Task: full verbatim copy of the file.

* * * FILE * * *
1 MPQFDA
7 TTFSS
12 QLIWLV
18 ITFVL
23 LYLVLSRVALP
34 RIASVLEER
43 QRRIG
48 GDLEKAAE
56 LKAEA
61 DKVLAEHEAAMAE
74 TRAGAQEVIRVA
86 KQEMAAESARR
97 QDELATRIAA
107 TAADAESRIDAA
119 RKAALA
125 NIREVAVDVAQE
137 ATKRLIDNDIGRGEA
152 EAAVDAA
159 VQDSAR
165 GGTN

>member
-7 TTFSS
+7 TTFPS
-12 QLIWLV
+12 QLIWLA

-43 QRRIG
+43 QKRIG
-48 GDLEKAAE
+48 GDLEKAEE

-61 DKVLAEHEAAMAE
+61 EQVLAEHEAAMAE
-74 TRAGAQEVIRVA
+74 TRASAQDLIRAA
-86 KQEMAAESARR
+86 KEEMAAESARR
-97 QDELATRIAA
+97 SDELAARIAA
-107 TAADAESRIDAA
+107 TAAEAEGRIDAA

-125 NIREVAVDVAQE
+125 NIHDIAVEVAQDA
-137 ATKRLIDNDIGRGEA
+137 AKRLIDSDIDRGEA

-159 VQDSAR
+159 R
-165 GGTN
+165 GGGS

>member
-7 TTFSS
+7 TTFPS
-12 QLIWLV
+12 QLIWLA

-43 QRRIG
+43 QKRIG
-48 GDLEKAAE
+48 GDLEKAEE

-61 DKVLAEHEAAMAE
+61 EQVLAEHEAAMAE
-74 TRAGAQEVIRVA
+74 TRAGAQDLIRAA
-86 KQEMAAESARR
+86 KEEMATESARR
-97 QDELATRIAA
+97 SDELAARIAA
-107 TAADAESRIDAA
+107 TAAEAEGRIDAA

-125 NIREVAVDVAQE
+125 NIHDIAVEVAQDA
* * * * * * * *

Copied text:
1 MPQFDA
7 TTFSS
12 QLIWLV
18 ITFVL
23 LYLVLSRVALP
34 RIASVLEER
43 QRRIG
48 GDLEKAAE
56 LKAEA
61 DKVLAEHEAAMAE
74 TRAGAQEVIRVA
86 KQEMAAESARR
97 QDELATRIAA
107 TAADAESRIDAA
119 RKAALA
125 NIREVAVDVAQE
137 ATKRLIDNDIGRGEA
152 EAAVDAA
159 VQDSAR
165 GGTN

>member
-7 TTFSS
+7 TTFPS
-12 QLIWLV
+12 QLIWLA

-43 QRRIG
+43 QKRIG
-48 GDLEKAAE
+48 GDLEKAEE

-61 DKVLAEHEAAMAE
+61 EQVLAEHEAAMAE
-74 TRAGAQEVIRVA
+74 TRASAQDLIRAA
-86 KQEMAAESARR
+86 KEEMAAESARR
-97 QDELATRIAA
+97 SDELAARIAA
-107 TAADAESRIDAA
+107 TAAEAEGRIDAA

-125 NIREVAVDVAQE
+125 NIHDIAVEVAQDA
-137 ATKRLIDNDIGRGEA
+137 AKRLIDSDIDRGEA

-159 VQDSAR
+159 R
-165 GGTN
+165 GGGS

>member
-7 TTFSS
+7 TTFPS
-12 QLIWLV
+12 QLIWLA

-43 QRRIG
+43 QKRIG
-48 GDLEKAAE
+48 GDLEKAEE

-61 DKVLAEHEAAMAE
+61 EQVLAEHEAAMAE
-74 TRAGAQEVIRVA
+74 TRAGAQDLIRAA
-86 KQEMAAESARR
+86 KEEMATESARR
-97 QDELATRIAA
+97 SDELAARIAA
-107 TAADAESRIDAA
+107 TAAEAEGRIDAA

-125 NIREVAVDVAQE
+125 NIHDIAVEVAQDA